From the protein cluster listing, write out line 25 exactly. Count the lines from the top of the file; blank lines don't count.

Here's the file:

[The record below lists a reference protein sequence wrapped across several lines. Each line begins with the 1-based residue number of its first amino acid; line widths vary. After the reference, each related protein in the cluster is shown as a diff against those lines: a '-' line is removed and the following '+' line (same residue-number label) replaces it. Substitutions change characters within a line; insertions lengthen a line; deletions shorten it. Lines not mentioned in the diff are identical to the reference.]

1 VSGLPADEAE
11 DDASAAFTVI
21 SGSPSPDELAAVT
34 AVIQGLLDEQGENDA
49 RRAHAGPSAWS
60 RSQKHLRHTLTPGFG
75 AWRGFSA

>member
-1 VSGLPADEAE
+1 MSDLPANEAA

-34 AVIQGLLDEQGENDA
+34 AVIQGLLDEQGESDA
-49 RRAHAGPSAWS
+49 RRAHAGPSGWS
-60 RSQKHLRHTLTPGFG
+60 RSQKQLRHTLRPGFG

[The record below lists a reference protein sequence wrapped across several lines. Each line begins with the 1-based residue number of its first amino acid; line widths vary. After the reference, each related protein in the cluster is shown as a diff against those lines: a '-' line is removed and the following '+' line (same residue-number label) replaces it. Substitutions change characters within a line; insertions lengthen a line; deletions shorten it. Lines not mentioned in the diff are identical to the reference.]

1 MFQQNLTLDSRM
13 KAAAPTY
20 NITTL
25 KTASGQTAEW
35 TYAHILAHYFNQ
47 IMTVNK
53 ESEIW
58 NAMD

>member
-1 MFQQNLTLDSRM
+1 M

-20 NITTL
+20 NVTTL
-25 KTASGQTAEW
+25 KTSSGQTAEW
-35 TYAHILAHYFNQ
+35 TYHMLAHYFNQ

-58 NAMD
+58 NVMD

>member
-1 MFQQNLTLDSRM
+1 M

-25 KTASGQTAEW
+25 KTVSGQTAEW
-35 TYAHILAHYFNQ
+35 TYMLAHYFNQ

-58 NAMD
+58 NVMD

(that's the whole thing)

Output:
53 ESEIW